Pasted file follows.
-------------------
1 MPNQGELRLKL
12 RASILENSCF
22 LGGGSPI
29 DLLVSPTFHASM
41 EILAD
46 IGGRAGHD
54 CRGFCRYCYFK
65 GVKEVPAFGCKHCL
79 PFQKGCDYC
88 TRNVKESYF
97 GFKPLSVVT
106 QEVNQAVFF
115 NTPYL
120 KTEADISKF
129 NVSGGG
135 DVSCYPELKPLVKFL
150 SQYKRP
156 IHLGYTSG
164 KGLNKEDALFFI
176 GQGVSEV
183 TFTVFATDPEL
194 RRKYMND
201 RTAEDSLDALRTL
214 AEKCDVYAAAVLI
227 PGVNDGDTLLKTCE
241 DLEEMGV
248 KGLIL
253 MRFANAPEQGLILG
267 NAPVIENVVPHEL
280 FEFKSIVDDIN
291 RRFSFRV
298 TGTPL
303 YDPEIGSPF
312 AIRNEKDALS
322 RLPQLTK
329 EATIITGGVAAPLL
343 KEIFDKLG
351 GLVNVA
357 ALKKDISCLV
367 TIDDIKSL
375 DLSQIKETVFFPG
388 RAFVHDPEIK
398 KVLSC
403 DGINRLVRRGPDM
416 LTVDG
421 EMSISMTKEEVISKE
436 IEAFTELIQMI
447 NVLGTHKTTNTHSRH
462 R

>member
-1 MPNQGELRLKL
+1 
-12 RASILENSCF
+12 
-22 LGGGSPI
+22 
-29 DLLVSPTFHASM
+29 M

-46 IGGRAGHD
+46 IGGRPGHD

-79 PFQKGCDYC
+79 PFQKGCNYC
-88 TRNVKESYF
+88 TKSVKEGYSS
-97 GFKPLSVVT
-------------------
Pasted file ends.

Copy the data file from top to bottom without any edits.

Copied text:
1 MPNQGELRLKL
12 RASILENSCF
22 LGGGSPI
29 DLLVSPTFHASM
41 EILAD
46 IGGRAGHD
54 CRGFCRYCYFK
65 GVKEVPAFGCKHCL
79 PFQKGCDYC
88 TRNVKESYF
97 GFKPLSVVT
106 QEVNQAVFF
115 NTPYL
120 KTEADISKF
129 NVSGGG
135 DVSCYPELKPLVKFL
150 SQYKRP
156 IHLGYTSG
164 KGLNKEDALFFI
176 GQGVSEV
183 TFTVFATDPEL
194 RRKYMND
201 RTAEDSLDALRTL
214 AEKCDVYAAAVLI
227 PGVNDGDTLLKTCE
241 DLEEMGV
248 KGLIL
253 MRFANAPEQGLILG
267 NAPVIENVVPHEL
280 FEFKSIVDDIN
291 RRFSFRV
298 TGTPL
303 YDPEIGSPF
312 AIRNEKDALS
322 RLPQLTK
329 EATIITGGVAAPLL
343 KEIFDKLG
351 GLVNVA
357 ALKKDISCLV
367 TIDDIKSL
375 DLSQIKETVFFPG
388 RAFVHDPEIK
398 KVLSC
403 DGINRLVRRGPDM
416 LTVDG
421 EMSISMTKEEVISKE
436 IEAFTELIQMI
447 NVLGTHKTTNTHSRH
462 R

>member
-1 MPNQGELRLKL
+1 
-12 RASILENSCF
+12 
-22 LGGGSPI
+22 
-29 DLLVSPTFHASM
+29 M

-46 IGGRAGHD
+46 IGGRPGHD

-79 PFQKGCDYC
+79 PFQKGCNYC
-88 TRNVKESYF
+88 TKSVKEGYSS
-97 GFKPLSVVT